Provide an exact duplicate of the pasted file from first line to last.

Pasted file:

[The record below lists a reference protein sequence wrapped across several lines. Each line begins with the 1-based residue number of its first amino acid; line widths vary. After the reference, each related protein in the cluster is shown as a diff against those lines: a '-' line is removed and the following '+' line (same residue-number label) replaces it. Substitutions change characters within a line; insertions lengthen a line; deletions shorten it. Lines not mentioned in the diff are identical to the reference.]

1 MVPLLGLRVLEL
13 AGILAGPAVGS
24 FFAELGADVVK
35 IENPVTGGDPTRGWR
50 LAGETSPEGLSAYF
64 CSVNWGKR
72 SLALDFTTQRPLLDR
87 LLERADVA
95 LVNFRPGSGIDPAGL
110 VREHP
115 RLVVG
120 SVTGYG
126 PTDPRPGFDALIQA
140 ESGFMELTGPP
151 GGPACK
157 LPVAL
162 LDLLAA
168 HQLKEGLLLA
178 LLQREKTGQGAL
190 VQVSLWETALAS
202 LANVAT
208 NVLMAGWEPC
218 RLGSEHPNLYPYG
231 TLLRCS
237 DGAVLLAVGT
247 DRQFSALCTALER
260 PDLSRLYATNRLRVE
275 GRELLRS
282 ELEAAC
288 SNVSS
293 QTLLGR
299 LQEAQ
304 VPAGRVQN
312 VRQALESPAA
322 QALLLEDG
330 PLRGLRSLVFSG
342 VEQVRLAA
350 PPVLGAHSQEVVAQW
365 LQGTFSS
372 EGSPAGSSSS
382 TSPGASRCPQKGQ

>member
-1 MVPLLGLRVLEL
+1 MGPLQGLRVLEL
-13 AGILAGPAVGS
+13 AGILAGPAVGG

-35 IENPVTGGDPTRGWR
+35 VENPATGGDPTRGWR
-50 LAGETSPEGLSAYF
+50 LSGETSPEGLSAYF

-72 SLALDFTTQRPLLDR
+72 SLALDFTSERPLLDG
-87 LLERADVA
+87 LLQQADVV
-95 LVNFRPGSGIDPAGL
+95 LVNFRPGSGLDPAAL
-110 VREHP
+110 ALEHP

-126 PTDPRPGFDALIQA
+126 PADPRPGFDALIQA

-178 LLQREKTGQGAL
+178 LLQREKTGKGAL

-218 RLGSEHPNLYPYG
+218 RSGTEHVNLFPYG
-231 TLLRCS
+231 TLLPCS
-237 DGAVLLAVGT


[The record below lists a reference protein sequence wrapped across several lines. Each line begins with the 1-based residue number of its first amino acid; line widths vary. After the reference, each related protein in the cluster is shown as a diff against those lines: a '-' line is removed and the following '+' line (same residue-number label) replaces it. Substitutions change characters within a line; insertions lengthen a line; deletions shorten it. Lines not mentioned in the diff are identical to the reference.]

1 MVPLLGLRVLEL
13 AGILAGPAVGS
24 FFAELGADVVK
35 IENPVTGGDPTRGWR
50 LAGETSPEGLSAYF
64 CSVNWGKR
72 SLALDFTTQRPLLDR
87 LLERADVA
95 LVNFRPGSGIDPAGL
110 VREHP
115 RLVVG
120 SVTGYG
126 PTDPRPGFDALIQA
140 ESGFMELTGPP
151 GGPACK
157 LPVAL
162 LDLLAA
168 HQLKEGLLLA
178 LLQREKTGQGAL
190 VQVSLWETALAS
202 LANVAT
208 NVLMAGWEPC
218 RLGSEHPNLYPYG
231 TLLRCS
237 DGAVLLAVGT
247 DRQFSALCTALER
260 PDLSRLYATNRLRVE
275 GRELLRS
282 ELEAAC
288 SNVSS
293 QTLLGR
299 LQEAQ
304 VPAGRVQN
312 VRQALESPAA
322 QALLLEDG
330 PLRGLRSLVFSG
342 VEQVRLAA
350 PPVLGAHSQEVVAQW
365 LQGTFSS
372 EGSPAGSSSS
382 TSPGASRCPQKGQ

>member
-1 MVPLLGLRVLEL
+1 MGPLQGLRVLEL
-13 AGILAGPAVGS
+13 AGILAGPAVGG

-35 IENPVTGGDPTRGWR
+35 VENPATGGDPTRGWR
-50 LAGETSPEGLSAYF
+50 LSGETSPEGLSAYF

-72 SLALDFTTQRPLLDR
+72 SLALDFTSERPLLDG
-87 LLERADVA
+87 LLQQADVV
-95 LVNFRPGSGIDPAGL
+95 LVNFRPGSGLDPAAL
-110 VREHP
+110 ALEHP

-126 PTDPRPGFDALIQA
+126 PADPRPGFDALIQA

-178 LLQREKTGQGAL
+178 LLQREKTGKGAL

-218 RLGSEHPNLYPYG
+218 RSGTEHVNLFPYG
-231 TLLRCS
+231 TLLPCS
-237 DGAVLLAVGT